After he thinks his straight edge friends have gone too far, young punk Brad (Cory Kays) decides to leave them behind when he meets happy-go-lucky partier Sean (Sean Jones). He attends his first house party where he meets the beautiful Maybe (Evey Reidy) when all hell breaks loose. A group of masked intruders attacks the houseful of drunks and stoners making sure no one gets out alive. It's up to Brad, Sean and Maybe to save the party in this blood-soaked thrill ride from writer/director Jason Zink.
During a fight scene, one of the actors (Travis Manners) was injured by a piece of glass. Rather than using a prop towel rod, they used the actual glass rod found on location and assumed it would not break. The rod broke against the actor's throat but only caused a small cut and did not require medical attention. See more »
The closing credits conclude as follows: "This motion picture photoplay is protected pursuant to the provisions of the laws of the United States of America and other countries. Any unauthorized duplication and/or distribution of this photoplay may result in civil liability and criminal prosecution... and it would make you a c*&t." See more »
STRAIGHT EDGE KEGGER Explodes With Fierce Indie "Punxploitation" Energy
I was fortunate enough to catch this film at the Third Annual Sin City Horror Fest in Las Vegas. There's nothing I love better than a movie that truly takes me into cultures with their own languages and customs that I've never been aware of...especially when they're right here in our very own country. And STRAIGHT EDGE KEGGER does that and then some.
As an MTV-head, I know my punk 'basics'. The Clash, Blondie, The B-52's, The Go-Gos, DEVO, most of the bands that started out punk and eventually went "new wave". I learned more later by seeking out the more hardcore but still well-known groups: The Sex Pistols, The Dead Kennedys, Human Sexual Response, L7, Black Flag, etc.
I'd heard quite a bit about the sub-genres and the sub-genres of those, but I knew nothing about the "straight edge" movement before this film. So I was surprised to learn a few things, especially in the form of a punk 'drama' that takes a turn into "survival thriller" mode.
Brad (CORY KAYS) is the co-founder of a "straight edge" group within the local punk scene. For the uneducated - of which I was one - "straight edgers" are about celebrating the music, without the anarchistic, nihilistic trappings: no booze, no drugs, no white supremacist skinheads, no period. It all seems to be on the up-and-up at first, but the co-founder/now-ringleader James (JULIO MONTENEGRO JR. in a riveting performance) has taken things to a 'zero-tolerance', almost fascist level, even beating up on the lead singer of a band while onstage, when they decline his request not to play a song called "Boozehound."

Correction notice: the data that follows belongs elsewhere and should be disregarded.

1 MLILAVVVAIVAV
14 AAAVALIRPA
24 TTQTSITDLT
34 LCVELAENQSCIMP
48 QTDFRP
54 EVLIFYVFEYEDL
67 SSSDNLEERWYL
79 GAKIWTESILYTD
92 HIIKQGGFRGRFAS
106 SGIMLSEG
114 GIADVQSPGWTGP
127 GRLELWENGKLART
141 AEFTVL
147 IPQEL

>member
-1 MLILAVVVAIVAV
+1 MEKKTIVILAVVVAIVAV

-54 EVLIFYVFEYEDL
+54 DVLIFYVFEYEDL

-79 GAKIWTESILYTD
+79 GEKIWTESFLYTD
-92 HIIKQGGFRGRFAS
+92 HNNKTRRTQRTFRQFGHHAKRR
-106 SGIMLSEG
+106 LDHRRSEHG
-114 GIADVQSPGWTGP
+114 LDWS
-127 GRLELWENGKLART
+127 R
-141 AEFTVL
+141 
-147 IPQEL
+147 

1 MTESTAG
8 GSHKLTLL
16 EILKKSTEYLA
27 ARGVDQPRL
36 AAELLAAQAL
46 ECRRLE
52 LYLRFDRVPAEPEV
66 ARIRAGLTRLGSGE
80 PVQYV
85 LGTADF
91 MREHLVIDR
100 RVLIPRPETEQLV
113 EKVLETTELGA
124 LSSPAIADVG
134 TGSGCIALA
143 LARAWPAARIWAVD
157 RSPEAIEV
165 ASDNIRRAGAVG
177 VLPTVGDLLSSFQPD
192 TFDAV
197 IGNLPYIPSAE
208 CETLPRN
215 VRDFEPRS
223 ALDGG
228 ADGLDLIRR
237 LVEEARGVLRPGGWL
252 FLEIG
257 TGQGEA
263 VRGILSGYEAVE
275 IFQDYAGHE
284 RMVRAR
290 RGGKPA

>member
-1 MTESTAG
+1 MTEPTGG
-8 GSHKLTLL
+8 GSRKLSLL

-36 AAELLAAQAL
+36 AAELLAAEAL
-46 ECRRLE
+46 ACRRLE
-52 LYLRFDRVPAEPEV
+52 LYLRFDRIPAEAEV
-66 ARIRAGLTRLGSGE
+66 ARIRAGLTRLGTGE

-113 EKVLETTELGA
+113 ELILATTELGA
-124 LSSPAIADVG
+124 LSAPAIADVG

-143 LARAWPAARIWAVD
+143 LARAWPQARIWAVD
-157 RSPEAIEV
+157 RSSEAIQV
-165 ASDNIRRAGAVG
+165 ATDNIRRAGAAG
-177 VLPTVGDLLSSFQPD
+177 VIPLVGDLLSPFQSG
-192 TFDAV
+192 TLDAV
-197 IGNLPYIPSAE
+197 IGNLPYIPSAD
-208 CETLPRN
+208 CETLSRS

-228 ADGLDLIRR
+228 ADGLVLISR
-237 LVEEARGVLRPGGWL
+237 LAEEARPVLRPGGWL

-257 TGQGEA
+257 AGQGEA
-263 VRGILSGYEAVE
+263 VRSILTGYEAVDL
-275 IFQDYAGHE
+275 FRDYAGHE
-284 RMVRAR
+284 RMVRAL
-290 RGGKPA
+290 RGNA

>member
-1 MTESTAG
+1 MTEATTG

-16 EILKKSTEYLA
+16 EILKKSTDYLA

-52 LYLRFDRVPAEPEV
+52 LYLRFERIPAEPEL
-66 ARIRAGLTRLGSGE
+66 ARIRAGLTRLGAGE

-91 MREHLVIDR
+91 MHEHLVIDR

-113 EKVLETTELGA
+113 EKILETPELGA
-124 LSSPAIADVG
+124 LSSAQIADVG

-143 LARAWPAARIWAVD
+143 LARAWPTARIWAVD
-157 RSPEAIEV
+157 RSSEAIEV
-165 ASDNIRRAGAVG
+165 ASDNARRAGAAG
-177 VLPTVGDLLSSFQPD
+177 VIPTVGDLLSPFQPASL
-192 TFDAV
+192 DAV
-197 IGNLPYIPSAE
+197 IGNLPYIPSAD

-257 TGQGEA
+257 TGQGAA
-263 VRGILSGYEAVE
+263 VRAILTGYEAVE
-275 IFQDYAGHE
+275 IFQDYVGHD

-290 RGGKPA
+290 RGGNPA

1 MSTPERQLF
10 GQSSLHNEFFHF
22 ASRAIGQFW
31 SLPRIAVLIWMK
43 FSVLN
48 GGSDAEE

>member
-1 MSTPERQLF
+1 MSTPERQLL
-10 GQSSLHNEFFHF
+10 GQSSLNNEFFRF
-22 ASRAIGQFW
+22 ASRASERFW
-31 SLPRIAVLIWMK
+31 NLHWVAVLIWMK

I recently saw a film whose tagline was "Be careful what you believe in." I think that sentiment would've been more fitting for STRAIGHT EDGE, considering the surprising turn the movie takes.
Increasingly disenchanted with James's growing militancy in actions and attitude, Brad falls in with unrepentant partyers Sean (SEAN JONES, who could be the older, boozier brother of Zach Galifianakis), and Sean's neighbor, "Maybe" (EVEY REIDY), who Brad falls hard for. Seeing his protégé "going over to the dark side" snaps something off in James, and this is where the film takes its most frightening turn, when the straight-edge leader demands proof of loyalty in ways that will turn deadly for a lot of people.
So maybe the line I mentioned needs just one small adjustment: "Be careful who you believe in." STRAIGHT EDGE KEGGER turns quickly into a riff on YOU'RE NEXT and GREEN ROOM, but in a more terrifying way. Because the danger and violence comes not from people who you expect it from - home invaders or Nazi skinheads - but from the kind of guys you'd least expect it from, all in the name of 'keeping it clean.' The performances here are great, with Kays, Reidy, Jones and especially Montenegro being the standouts.
Writer/director Zink is surefooted in both his writing and direction, setting up a scenario that is scarily realistic, with a message that couldn't be more relevant than now. And the picture is completely infused with the kind of propulsive, explosive, indie "punxploitation" energy that hasn't been evident on movie screens since such legendary films as BREAKING GLASS, SID AND NANCY or ROCK AND ROLL HIGH SCHOOL.
I predict that STRAIGHT EDGE KEGGER will be one of those films that soon develops a very strong and growing cult following, once it goes into wide release.
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